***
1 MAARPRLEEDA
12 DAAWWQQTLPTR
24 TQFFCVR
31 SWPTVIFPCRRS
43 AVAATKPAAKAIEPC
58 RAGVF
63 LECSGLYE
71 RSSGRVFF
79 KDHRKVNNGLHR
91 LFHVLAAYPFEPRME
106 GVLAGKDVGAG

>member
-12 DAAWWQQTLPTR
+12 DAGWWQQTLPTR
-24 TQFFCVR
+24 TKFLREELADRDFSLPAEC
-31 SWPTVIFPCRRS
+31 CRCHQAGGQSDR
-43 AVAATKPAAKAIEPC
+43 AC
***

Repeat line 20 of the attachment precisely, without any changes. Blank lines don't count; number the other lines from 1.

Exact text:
+43 AC